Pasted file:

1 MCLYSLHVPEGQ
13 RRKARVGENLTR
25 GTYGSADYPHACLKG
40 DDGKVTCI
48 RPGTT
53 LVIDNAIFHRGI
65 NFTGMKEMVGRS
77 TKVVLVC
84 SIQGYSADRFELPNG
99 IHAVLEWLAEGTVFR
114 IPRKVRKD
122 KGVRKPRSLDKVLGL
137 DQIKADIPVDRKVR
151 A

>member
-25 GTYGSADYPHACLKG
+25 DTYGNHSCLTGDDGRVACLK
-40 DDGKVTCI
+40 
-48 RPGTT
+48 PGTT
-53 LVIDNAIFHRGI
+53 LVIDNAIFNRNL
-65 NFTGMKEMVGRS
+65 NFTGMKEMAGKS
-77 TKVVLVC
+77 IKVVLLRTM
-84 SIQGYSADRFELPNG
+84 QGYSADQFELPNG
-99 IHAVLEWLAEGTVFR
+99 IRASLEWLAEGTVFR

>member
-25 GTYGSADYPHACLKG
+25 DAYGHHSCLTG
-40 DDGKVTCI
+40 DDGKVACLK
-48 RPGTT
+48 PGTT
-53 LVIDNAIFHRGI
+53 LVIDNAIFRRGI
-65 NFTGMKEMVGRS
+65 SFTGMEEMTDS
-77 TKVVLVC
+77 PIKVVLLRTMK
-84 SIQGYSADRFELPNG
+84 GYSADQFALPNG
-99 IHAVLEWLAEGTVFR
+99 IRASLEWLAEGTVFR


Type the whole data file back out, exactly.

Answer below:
1 MCLYSLHVPEGQ
13 RRKARVGENLTR
25 GTYGSADYPHACLKG
40 DDGKVTCI
48 RPGTT
53 LVIDNAIFHRGI
65 NFTGMKEMVGRS
77 TKVVLVC
84 SIQGYSADRFELPNG
99 IHAVLEWLAEGTVFR
114 IPRKVRKD
122 KGVRKPRSLDKVLGL
137 DQIKADIPVDRKVR
151 A

>member
-25 GTYGSADYPHACLKG
+25 DTYGNHSCLTGDDGRVACLK
-40 DDGKVTCI
+40 
-48 RPGTT
+48 PGTT
-53 LVIDNAIFHRGI
+53 LVIDNAIFNRNL
-65 NFTGMKEMVGRS
+65 NFTGMKEMAGKS
-77 TKVVLVC
+77 IKVVLLRTM
-84 SIQGYSADRFELPNG
+84 QGYSADQFELPNG
-99 IHAVLEWLAEGTVFR
+99 IRASLEWLAEGTVFR

>member
-25 GTYGSADYPHACLKG
+25 DAYGHHSCLTG
-40 DDGKVTCI
+40 DDGKVACLK
-48 RPGTT
+48 PGTT
-53 LVIDNAIFHRGI
+53 LVIDNAIFRRGI
-65 NFTGMKEMVGRS
+65 SFTGMEEMTDS
-77 TKVVLVC
+77 PIKVVLLRTMK
-84 SIQGYSADRFELPNG
+84 GYSADQFALPNG
-99 IHAVLEWLAEGTVFR
+99 IRASLEWLAEGTVFR